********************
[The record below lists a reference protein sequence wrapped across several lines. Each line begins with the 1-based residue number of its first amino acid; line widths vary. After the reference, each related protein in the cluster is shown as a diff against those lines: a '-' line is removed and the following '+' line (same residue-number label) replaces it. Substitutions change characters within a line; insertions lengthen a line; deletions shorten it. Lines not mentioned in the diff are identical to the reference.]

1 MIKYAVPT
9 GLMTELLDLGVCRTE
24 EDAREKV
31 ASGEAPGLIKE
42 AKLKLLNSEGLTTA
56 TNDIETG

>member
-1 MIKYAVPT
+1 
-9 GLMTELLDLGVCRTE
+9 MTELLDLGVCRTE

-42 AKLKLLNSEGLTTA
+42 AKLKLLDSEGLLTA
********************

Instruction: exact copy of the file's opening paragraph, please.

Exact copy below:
[The record below lists a reference protein sequence wrapped across several lines. Each line begins with the 1-based residue number of its first amino acid; line widths vary. After the reference, each related protein in the cluster is shown as a diff against those lines: a '-' line is removed and the following '+' line (same residue-number label) replaces it. Substitutions change characters within a line; insertions lengthen a line; deletions shorten it. Lines not mentioned in the diff are identical to the reference.]